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New York City bans tobacco sales to those under 21

New York City Mayor Michael Bloomberg [official website] signed a piece of legislation [text] on Tuesday that makes it illegal to sell cigarettes to individuals under the age of 21. The legislation, passed by the New York City Council [official website], is intended to decrease smoking rates in New York City. Bloomberg claimed [statement] this measure "[w]ill prevent young people from experimenting with tobacco when they are most likely to become addicted." This law also applies to e-cigarettes as well as other tobacco products. In addition, stores that sell these products are required to post signs informing customers of the new law. However, those under 21 are still legally allowed to possess tobacco. Opponents of the law claim it will simply drive teenagers to the already thriving illegal cigarette market. The law shall take effect in eight days.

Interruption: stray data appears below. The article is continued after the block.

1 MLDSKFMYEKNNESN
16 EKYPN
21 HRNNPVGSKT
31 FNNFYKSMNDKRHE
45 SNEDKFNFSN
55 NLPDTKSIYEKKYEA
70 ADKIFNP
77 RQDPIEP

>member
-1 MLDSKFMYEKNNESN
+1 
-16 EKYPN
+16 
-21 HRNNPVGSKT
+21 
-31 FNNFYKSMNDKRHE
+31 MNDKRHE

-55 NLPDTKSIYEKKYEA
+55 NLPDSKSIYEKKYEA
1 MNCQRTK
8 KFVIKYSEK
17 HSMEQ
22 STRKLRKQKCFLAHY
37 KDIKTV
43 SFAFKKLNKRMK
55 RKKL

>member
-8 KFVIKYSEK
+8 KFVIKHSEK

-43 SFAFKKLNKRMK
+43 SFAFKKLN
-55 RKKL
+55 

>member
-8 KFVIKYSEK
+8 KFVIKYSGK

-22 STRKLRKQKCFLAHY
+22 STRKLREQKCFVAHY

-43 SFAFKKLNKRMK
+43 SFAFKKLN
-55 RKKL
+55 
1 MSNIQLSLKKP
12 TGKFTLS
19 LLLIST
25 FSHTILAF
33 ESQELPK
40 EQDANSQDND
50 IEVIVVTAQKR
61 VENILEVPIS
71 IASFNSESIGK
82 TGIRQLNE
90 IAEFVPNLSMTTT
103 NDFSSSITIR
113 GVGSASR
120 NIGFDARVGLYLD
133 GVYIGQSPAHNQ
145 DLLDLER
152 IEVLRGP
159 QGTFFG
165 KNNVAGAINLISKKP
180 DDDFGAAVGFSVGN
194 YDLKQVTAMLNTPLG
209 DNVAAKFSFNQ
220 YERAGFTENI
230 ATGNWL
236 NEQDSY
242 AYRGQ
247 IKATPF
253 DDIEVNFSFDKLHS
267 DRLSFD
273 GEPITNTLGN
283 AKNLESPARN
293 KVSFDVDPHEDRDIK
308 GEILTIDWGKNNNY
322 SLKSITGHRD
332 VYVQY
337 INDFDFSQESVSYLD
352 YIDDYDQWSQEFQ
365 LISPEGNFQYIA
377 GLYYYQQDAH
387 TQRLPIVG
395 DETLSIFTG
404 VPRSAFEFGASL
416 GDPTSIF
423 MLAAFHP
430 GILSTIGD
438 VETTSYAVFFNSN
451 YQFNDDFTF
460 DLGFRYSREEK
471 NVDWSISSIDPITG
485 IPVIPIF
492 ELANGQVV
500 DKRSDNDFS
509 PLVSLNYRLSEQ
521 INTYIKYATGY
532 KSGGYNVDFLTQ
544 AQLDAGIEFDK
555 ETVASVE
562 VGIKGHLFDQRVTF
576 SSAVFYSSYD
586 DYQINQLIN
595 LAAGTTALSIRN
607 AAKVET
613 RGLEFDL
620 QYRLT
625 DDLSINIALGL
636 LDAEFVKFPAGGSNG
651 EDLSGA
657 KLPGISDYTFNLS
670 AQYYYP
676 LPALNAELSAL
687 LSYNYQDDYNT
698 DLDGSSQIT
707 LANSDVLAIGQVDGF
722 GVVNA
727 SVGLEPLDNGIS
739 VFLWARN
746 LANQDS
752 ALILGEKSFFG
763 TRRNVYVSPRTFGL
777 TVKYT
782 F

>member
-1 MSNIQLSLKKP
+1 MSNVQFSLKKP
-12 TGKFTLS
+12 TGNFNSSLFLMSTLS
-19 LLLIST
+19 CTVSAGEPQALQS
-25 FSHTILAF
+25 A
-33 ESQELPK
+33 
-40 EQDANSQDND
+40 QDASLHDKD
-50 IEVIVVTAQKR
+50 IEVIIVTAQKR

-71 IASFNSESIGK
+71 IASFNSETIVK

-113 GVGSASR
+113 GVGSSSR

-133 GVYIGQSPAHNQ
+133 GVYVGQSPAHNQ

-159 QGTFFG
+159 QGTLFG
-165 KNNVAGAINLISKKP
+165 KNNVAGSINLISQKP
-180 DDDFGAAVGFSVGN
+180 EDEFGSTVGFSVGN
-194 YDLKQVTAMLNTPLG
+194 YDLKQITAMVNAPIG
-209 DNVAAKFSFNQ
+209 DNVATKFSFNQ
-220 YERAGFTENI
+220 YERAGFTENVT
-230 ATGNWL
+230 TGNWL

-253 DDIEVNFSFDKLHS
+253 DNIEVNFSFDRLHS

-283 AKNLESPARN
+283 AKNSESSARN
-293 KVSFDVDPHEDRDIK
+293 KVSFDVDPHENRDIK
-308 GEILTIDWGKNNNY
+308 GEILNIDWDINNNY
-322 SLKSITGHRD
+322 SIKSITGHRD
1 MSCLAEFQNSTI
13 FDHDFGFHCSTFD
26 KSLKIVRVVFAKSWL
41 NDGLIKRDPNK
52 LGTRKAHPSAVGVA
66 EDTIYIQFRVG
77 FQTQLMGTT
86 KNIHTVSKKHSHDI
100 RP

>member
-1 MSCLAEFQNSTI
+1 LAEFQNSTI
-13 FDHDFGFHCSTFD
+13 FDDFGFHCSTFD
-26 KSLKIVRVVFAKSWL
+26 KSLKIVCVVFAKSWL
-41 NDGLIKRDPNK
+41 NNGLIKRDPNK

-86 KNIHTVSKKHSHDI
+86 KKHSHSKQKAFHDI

Bloomberg has worked to pass several public health measures, including a ban on large sugar drinks. In July a New York appeals court upheld a lower court ruling [JURIST reports] blocking the ban. The New York City Department of Health [official website] approved Bloomberg's plan to promulgate the amended regulation last year, pursuant to which any establishment receiving a New York Health Department letter grade would be subject to a $200 fine for the sale of any sugary beverage in a container over 16 ounces. The NYDOH cited statistics connecting growing obesity and disease rates among NYC adults and children to increased portion sizes and the psychology of "thirst." Litigation over food health and safety has arisen in the past. In February 2009 the US Court of Appeals for the Second Circuit upheld [JURIST report] a New York City law that requires chain restaurants to post caloric content information on their menus and menu boards in an effort to address obesity rates.

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